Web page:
TACOMA – Long before Joseph Edward Duncan III crossed paths with the two Idaho children he’s now accused of kidnapping, it was clear that something was seriously wrong with him.
In 1980, a psychological evaluation at a Washington state mental hospital found that Duncan – only 17 at the time – was preoccupied with “deviant sexual fantasies” and “meets the definition of the sexual psychopath.”
During assessments at Western State Hospital near Tacoma, Duncan detailed a sexual history that began at age 8, when he was allegedly performing incestuous acts with female relatives. By 12, he told doctors, he forced a 5-year-old boy to perform oral sex on him. At 15, Duncan told the doctors, he did the same thing to a 9-year-old boy, at gunpoint.
“It is important to note that Mr. Duncan did go out looking for victims,” the hospital report notes.
At 15, he tried to outrun police in a stolen car, at one point trying to run down a police officer. He was sent to the Tacoma-area Dyslin’s Boys Ranch for several months.
By age 16, he told doctors, he’d committed 13 rapes of young boys. In one case, he claimed, he tied up six boys, ages 6 through 10, forced them to perform oral sex, then raped them anally.
Then, just before his 17th birthday, he was arrested for breaking into a neighbor’s house, stealing guns, and then accosting a 14-year-old boy and raping him at gunpoint. That incident appears to have been the first time Duncan was charged with a sex crime.
“This position of power over children has developed into a very powerful and compulsive pattern,” clinical director Dr. William Voorhees Jr. and other officials wrote in their report. “… Mr. Duncan is not safe to be at large.”
Duncan was the fourth of five children born to Joseph E. Duncan Jr. and Lillian Mae Duncan. His parents were married in 1957 in rural Burnham, Pa.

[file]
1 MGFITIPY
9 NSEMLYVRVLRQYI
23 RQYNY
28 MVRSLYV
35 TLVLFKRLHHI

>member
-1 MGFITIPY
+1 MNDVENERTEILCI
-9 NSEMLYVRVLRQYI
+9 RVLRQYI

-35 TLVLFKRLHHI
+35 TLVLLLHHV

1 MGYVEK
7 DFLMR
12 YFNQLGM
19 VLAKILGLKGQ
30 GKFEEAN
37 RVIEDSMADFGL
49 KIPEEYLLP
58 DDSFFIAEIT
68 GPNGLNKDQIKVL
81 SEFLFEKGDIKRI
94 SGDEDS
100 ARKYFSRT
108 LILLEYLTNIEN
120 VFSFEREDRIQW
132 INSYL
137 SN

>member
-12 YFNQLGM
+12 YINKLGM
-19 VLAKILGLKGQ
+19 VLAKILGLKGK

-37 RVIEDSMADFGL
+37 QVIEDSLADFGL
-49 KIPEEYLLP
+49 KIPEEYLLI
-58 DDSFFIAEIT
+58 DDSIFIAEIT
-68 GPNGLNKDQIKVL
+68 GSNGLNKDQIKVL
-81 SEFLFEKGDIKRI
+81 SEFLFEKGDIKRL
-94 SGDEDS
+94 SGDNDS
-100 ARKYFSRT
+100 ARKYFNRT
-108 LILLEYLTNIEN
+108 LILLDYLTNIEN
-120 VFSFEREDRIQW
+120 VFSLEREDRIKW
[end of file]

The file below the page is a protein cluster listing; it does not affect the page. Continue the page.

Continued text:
A year later, Duncan’s father joined the Army. He’d stay a soldier for the next 20 years. His son would later complain to state doctors that until he was 12, the family moved every two years, from one military assignment to the next. They lived in Europe and at several U.S. posts.
“As a result of this, he kept to himself a lot and formed only a few superficial acquaintances,” the doctors wrote. The boy felt picked on and mocked, and said he spent most of his time watching TV and daydreaming.
In 1978, Duncan’s father retired from the military. He ended up getting a job with the U.S. Postal Service, working at a Tacoma-area bulk mail center.
A year later, after 22 years of marriage, Duncan’s parents separated, their marriage “irretrievably broken” for reasons unspecified in their thick divorce court file. Duncan and a younger sister were the only kids still living at home.
Duncan went to Lakes High School in Tacoma until his sophomore year, when he never returned after Christmas break. He had a 1.7 grade-point average, out of a possible 4.0, according to court documents. Duncan later told a pre-sentencing investigator that he was using marijuana daily by the time he got to high school, and tried LSD, amphetamines, barbiturates, valium and PCP.
During the car chase at age 15, he tried to run a police roadblock. The crash shattered his sinuses and the right side of his face.